Two UWinnipeg Profs Launch Books At McNally-Robinson
WINNIPEG, MB – Two University of Winnipeg faculty members are launching books this week.
Jim Silver, Professor and Chair of Urban and Inner-City Studies is the editor of Moving Forward Giving Back: Transformative Aboriginal Adult Education, which will be released at McNally-Robinson Grant Park on Tuesday, April 23 at 7:00 pm. It focuses on successful Aboriginal adult education initiatives in Winnipeg’s inner city.
Janis Thiessen, Assistant Professor, History is releasing Manufacturing Mennonites: Work and Religion in Post-War Manitoba on Saturday, April 27 at 2:00 pm, also at McNally Robinson Grant Park. Her work takes a close look at three Manitoba business ventures — Friesens Corporation, the window manufacturer Loewen, and the furniture manufacturer Palliser all founded, owned, and originally staffed by Mennonites.
Aboriginal people who choose to improve their education as adults often face many challenges, most of which arise from the ongoing impact of colonialism and of racialized poverty. Yet in Winnipeg’s low-income inner city, a variety of innovative and effective Aboriginal adult education initiatives have emerged. Drawing upon the voices and experiences of Aboriginal adult learners themselves, this book describes the initiatives and strategies that have proven successful and transformative for adult Aboriginal students.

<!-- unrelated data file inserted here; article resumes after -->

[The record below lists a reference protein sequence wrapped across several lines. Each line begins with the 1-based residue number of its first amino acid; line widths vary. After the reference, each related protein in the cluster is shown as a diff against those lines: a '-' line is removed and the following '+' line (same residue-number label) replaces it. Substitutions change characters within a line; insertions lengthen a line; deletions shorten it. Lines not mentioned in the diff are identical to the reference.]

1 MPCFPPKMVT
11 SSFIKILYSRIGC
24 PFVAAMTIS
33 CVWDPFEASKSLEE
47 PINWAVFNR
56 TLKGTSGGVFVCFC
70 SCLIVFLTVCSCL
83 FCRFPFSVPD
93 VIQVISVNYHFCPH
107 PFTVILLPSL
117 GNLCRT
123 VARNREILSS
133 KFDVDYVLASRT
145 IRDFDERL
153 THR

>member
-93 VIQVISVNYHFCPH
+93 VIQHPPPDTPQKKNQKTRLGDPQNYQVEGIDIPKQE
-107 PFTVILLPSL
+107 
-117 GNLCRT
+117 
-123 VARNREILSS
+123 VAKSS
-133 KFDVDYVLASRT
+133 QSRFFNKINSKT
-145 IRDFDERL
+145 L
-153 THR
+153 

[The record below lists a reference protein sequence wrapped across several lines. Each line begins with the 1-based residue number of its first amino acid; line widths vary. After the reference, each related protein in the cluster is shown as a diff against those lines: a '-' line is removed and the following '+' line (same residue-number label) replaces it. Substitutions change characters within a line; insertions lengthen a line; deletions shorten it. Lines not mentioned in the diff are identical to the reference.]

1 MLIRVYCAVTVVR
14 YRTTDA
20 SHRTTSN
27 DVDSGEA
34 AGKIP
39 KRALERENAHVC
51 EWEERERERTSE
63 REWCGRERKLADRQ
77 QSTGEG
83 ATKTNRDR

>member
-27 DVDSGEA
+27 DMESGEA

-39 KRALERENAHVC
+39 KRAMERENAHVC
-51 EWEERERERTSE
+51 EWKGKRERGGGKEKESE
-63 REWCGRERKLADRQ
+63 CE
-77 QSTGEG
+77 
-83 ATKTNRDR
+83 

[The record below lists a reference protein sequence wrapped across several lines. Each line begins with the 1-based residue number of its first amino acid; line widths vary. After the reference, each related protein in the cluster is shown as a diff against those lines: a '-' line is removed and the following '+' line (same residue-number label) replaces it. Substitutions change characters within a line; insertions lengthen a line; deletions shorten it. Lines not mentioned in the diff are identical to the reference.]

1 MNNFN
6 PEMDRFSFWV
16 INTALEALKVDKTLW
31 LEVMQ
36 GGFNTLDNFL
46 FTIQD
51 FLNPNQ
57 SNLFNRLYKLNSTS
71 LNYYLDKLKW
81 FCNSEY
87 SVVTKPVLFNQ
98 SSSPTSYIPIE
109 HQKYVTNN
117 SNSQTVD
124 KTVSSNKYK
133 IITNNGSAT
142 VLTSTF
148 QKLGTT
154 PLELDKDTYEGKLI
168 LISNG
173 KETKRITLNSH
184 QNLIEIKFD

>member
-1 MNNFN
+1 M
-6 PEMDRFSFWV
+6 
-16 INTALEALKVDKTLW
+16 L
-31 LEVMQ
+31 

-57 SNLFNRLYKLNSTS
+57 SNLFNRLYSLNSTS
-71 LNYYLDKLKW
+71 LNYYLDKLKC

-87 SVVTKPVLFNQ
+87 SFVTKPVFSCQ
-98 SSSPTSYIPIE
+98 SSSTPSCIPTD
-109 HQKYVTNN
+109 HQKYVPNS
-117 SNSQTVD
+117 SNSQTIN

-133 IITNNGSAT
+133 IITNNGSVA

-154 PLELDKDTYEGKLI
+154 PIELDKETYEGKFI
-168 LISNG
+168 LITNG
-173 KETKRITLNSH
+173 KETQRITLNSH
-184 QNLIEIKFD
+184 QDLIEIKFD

These programs also positively influence the lives of the students’ families and are even felt on the community level, functioning as anti-poverty initiatives. Moving Forward, Giving Back posits that effective Aboriginal adult education initiatives need to be dramatically expanded to improve the health and vibrancy of Aboriginal people and communities across Canada.
Manufacturing Mennonites examines the efforts of Mennonite intellectuals and business leaders to redefine the group’s ethno-religious identity in response to changing economic and social conditions after 1945. As the industrial workplace was one of the most significant venues in which competing identity claims were contested during this period, Janis Thiessen explores how Mennonite workers responded to such redefinitions and how they affected class relations.
Through unprecedented access to extensive private company records, Thiessen provides an innovative comparison of three businesses founded, owned, and originally staffed by Mennonites: the printing firm Friesens Corporation, the window manufacturer Loewen, and the furniture manufacturer Palliser. Complemented with interviews with workers, managers, and business owners, Manufacturing Mennonites pioneers two important new trajectories for scholarship – how religion can affect business history, and how class relations have influenced religious history.
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Diane Poulin, Communications Officer, The University of Winnipeg
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